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US small business sentiment index drops to worst level since 2016 elections

By Michele Maatouk

Date: Tuesday 12 Feb 2019

(Sharecast News) - Small business sentiment in the US deteriorated more than expected in January amid worries about the government shutdown and financial market instability, according to the National Federation of Independent Business.
The small business optimism index fell to 101.2 from 104.4 in December, missing expectations for a reading of 103.2. This marked the lowest level for the index since the weeks leading up to the 2016 elections and remains well below the historical average of 98.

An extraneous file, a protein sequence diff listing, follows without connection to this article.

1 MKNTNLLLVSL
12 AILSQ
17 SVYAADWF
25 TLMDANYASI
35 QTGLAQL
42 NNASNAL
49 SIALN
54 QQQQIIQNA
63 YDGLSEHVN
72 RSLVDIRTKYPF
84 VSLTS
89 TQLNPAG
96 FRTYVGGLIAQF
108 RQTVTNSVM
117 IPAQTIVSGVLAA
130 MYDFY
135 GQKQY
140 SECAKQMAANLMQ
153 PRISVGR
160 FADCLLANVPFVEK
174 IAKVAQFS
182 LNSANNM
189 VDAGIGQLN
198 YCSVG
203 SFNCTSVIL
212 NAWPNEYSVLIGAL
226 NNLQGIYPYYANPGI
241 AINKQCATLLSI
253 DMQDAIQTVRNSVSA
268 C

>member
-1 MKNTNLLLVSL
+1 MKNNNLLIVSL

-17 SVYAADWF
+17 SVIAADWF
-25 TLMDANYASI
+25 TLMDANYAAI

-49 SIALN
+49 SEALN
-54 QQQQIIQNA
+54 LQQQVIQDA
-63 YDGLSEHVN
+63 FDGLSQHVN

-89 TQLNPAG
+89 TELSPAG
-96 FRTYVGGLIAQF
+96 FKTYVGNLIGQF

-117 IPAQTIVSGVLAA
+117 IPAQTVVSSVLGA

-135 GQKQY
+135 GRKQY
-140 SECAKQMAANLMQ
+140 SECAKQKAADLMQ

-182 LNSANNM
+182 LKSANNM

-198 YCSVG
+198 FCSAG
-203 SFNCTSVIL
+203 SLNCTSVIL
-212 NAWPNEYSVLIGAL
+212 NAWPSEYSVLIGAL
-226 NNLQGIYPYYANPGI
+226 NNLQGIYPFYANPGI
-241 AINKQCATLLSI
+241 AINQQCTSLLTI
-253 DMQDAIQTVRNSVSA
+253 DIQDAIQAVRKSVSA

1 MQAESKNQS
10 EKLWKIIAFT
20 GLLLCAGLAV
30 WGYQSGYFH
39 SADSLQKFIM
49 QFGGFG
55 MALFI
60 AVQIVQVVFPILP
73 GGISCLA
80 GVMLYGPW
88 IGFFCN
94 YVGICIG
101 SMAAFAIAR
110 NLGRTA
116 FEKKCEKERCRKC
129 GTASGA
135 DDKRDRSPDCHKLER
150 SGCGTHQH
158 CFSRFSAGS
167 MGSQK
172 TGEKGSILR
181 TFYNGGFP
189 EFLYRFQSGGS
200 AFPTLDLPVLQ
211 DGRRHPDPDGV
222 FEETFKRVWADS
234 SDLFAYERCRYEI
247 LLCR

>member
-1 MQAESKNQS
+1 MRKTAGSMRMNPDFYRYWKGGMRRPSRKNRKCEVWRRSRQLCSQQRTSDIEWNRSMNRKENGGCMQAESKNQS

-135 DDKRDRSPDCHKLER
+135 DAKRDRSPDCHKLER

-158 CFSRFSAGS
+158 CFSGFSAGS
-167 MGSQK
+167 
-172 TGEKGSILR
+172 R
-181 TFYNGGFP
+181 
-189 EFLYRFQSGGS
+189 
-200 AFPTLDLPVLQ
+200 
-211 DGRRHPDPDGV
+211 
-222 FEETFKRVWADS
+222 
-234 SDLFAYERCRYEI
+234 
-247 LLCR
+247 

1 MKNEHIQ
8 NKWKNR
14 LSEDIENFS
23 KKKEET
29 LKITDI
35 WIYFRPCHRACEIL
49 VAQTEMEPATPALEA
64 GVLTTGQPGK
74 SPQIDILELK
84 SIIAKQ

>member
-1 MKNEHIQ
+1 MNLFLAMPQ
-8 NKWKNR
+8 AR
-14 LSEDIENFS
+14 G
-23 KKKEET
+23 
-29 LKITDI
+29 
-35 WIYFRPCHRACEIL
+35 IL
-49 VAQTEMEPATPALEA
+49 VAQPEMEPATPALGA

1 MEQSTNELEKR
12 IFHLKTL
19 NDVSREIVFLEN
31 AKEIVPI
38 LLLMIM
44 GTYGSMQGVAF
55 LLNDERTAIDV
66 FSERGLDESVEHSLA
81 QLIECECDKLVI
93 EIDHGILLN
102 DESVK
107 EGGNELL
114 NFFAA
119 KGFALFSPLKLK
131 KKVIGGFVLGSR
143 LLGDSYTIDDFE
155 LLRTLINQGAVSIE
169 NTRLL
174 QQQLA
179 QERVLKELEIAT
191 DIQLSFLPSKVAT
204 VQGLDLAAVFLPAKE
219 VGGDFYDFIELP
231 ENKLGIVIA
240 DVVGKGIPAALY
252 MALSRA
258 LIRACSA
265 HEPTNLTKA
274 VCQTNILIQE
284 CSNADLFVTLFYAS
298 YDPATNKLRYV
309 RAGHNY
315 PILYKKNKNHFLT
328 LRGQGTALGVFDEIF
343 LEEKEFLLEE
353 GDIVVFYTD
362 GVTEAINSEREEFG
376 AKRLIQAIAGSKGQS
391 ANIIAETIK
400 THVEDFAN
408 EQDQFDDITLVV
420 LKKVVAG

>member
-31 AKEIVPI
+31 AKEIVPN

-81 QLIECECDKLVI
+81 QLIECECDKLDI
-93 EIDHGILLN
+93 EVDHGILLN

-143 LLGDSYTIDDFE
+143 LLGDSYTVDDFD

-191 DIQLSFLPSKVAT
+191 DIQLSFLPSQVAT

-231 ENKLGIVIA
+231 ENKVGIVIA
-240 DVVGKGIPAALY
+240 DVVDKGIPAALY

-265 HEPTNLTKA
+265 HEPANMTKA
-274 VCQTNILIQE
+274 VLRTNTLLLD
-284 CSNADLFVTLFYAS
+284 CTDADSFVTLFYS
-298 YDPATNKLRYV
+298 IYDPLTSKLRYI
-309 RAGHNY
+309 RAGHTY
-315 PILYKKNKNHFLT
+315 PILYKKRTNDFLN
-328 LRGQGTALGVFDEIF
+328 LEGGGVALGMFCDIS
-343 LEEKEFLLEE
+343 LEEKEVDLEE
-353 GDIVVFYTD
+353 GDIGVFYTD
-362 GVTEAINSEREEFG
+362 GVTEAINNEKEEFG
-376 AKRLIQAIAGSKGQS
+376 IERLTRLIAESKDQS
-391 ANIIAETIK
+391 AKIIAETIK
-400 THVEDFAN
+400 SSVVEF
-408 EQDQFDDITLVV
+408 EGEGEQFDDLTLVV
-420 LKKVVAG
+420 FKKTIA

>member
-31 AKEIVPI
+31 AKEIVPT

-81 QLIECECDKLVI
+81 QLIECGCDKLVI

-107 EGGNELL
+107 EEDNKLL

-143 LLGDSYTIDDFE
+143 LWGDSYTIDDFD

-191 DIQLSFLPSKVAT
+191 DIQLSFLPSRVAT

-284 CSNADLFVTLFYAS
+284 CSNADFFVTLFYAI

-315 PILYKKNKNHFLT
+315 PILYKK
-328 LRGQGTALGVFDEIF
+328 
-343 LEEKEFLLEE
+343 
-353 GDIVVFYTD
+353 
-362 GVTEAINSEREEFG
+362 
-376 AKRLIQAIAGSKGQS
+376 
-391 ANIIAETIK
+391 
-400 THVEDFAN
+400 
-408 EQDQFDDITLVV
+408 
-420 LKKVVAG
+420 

"Business operations are still very strong, but small business owners' expectations about the future are shaky," said NFIB President and CEO Juanita D. Duggan.

"One thing small businesses make clear to us is their dislike for uncertainty, and while they are continuing to create jobs and increase compensation at a frenetic pace, the political climate is affecting how they view the future."

NFIB chief economist Bill Dunkelberg said that while January's index showed some positive developments among current business conditions, the return to divided government in Washington created an inability to agree on basic policy measures.

"This produced the longest partial government shutdown in history, elevating the level of uncertainty, which is damaging to economic activity," he said.

The NFIB's uncertainty index jumped seven points in January to 86, marking the fifth highest reading in the survey's 45-year history.

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